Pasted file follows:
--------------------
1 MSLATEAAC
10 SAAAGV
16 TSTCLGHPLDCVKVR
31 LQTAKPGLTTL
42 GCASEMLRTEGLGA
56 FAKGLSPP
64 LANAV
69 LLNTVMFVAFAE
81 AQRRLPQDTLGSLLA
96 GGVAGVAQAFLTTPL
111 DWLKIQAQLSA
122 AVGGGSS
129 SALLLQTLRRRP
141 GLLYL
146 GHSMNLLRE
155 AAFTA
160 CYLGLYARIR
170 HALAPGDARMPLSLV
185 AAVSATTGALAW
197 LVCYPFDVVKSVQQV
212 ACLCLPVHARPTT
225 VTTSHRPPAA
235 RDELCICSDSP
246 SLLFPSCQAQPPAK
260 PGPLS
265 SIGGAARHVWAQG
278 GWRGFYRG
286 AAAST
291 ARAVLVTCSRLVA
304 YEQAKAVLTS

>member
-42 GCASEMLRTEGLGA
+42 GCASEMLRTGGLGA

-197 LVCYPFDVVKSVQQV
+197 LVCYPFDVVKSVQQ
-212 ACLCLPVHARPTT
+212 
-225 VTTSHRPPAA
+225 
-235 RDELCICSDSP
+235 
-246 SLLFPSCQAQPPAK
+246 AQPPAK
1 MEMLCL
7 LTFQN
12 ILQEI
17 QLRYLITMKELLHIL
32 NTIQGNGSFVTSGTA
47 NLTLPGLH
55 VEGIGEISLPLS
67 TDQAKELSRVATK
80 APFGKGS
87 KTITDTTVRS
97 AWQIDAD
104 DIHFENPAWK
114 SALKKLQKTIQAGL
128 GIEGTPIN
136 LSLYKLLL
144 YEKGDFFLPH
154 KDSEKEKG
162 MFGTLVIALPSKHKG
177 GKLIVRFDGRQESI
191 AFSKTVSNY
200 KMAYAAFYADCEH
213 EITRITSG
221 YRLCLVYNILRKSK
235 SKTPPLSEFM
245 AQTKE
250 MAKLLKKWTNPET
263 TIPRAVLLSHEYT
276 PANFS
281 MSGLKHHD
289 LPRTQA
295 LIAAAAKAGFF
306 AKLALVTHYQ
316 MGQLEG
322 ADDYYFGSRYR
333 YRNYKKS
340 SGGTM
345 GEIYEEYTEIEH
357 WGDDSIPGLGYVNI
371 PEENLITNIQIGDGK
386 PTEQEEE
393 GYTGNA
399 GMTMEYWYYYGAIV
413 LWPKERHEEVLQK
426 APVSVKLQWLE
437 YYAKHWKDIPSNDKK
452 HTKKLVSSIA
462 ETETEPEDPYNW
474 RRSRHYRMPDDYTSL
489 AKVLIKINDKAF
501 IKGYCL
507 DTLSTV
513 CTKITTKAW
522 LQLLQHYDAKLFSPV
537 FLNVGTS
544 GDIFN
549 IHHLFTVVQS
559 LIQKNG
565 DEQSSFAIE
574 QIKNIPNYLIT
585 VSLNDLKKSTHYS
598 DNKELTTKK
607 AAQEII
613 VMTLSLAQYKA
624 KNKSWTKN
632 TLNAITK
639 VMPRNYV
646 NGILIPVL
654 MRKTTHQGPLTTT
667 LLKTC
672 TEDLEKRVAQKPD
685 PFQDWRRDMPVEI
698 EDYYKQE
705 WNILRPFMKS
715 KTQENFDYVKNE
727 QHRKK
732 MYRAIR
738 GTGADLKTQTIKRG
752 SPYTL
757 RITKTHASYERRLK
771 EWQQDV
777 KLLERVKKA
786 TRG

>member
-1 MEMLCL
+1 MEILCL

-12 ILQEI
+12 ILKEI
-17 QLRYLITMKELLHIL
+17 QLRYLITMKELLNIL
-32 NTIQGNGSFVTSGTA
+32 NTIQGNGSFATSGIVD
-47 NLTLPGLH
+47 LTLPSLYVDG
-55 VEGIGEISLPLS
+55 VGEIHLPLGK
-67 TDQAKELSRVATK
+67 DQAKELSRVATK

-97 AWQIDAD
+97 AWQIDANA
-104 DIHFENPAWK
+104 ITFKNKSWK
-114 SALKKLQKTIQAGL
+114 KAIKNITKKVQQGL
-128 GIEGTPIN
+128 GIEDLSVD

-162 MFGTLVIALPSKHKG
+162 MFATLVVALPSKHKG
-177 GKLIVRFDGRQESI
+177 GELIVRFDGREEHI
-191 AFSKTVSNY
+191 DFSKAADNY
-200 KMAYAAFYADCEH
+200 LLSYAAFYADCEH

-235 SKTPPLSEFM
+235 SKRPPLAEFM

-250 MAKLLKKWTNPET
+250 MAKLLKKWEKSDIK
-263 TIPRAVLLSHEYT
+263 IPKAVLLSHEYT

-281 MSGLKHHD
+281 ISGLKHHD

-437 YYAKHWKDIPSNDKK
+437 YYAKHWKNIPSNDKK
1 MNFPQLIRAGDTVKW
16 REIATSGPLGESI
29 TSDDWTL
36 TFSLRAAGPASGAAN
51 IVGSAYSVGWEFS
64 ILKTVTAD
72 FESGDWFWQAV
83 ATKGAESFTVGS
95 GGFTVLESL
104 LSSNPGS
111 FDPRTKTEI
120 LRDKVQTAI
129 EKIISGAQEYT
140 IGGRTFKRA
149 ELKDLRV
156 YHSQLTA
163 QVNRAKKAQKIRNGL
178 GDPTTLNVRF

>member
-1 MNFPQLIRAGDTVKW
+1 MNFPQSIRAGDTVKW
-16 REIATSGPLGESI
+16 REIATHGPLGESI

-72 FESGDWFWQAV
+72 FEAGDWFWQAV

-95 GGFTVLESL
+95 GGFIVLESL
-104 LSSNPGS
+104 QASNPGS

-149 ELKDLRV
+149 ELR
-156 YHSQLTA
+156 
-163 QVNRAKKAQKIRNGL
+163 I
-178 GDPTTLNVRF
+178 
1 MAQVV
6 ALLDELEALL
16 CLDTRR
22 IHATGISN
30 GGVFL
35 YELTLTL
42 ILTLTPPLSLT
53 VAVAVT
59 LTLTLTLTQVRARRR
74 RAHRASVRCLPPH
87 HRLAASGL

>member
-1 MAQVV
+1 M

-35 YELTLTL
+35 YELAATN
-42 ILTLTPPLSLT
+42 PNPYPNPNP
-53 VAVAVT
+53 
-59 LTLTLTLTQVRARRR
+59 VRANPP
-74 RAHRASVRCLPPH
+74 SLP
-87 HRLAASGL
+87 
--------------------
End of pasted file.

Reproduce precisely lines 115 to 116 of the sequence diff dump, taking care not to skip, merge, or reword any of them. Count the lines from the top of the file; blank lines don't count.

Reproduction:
698 EDYYKQE
705 WNILRPFMKS